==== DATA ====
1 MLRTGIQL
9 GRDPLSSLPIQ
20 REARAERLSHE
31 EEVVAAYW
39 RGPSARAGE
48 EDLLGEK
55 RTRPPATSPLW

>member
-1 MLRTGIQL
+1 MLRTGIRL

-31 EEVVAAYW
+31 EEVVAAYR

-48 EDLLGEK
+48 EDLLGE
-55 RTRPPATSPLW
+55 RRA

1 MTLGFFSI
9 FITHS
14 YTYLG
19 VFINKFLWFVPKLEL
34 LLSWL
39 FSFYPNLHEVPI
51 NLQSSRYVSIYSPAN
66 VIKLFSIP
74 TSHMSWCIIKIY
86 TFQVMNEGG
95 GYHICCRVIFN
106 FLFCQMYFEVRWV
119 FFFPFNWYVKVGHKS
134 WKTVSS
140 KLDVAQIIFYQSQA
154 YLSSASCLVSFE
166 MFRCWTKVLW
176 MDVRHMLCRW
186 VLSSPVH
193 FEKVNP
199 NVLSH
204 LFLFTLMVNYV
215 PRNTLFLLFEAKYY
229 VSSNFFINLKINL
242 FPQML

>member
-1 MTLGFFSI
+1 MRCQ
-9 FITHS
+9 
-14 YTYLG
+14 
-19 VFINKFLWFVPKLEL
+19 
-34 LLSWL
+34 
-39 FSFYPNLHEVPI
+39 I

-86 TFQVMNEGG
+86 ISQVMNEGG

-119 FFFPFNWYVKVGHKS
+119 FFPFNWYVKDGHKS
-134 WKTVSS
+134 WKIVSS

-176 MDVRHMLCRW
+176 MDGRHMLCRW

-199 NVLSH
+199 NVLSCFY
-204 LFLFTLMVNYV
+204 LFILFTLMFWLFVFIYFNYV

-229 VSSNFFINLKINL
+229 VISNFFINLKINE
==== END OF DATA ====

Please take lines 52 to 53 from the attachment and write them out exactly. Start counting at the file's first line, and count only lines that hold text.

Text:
+34 
-39 FSFYPNLHEVPI